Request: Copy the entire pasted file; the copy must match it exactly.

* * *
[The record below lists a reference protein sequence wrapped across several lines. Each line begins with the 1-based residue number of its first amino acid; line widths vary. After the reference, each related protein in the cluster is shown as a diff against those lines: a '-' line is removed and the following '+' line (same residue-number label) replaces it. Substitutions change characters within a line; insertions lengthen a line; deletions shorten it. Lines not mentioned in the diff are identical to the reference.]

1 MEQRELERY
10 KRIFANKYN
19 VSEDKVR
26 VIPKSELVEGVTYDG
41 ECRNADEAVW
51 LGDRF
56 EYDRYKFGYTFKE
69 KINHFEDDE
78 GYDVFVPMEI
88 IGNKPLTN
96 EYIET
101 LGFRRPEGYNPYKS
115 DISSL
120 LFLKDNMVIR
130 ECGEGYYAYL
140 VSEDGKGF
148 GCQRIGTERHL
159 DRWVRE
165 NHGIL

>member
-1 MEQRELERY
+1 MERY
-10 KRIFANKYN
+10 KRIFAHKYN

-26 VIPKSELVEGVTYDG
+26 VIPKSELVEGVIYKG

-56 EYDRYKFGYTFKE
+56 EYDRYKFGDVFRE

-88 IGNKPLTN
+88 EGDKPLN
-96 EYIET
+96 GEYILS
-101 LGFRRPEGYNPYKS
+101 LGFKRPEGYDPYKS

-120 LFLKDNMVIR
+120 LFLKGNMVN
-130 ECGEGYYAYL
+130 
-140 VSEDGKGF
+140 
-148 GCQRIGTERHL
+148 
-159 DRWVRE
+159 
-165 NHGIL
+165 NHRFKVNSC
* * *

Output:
[The record below lists a reference protein sequence wrapped across several lines. Each line begins with the 1-based residue number of its first amino acid; line widths vary. After the reference, each related protein in the cluster is shown as a diff against those lines: a '-' line is removed and the following '+' line (same residue-number label) replaces it. Substitutions change characters within a line; insertions lengthen a line; deletions shorten it. Lines not mentioned in the diff are identical to the reference.]

1 MEQRELERY
10 KRIFANKYN
19 VSEDKVR
26 VIPKSELVEGVTYDG
41 ECRNADEAVW
51 LGDRF
56 EYDRYKFGYTFKE
69 KINHFEDDE
78 GYDVFVPMEI
88 IGNKPLTN
96 EYIET
101 LGFRRPEGYNPYKS
115 DISSL
120 LFLKDNMVIR
130 ECGEGYYAYL
140 VSEDGKGF
148 GCQRIGTERHL
159 DRWVRE
165 NHGIL

>member
-1 MEQRELERY
+1 MERY
-10 KRIFANKYN
+10 KRIFAHKYN

-26 VIPKSELVEGVTYDG
+26 VIPKSELVEGVIYKG

-56 EYDRYKFGYTFKE
+56 EYDRYKFGDVFRE

-88 IGNKPLTN
+88 EGDKPLN
-96 EYIET
+96 GEYILS
-101 LGFRRPEGYNPYKS
+101 LGFKRPEGYDPYKS

-120 LFLKDNMVIR
+120 LFLKGNMVN
-130 ECGEGYYAYL
+130 
-140 VSEDGKGF
+140 
-148 GCQRIGTERHL
+148 
-159 DRWVRE
+159 
-165 NHGIL
+165 NHRFKVNSC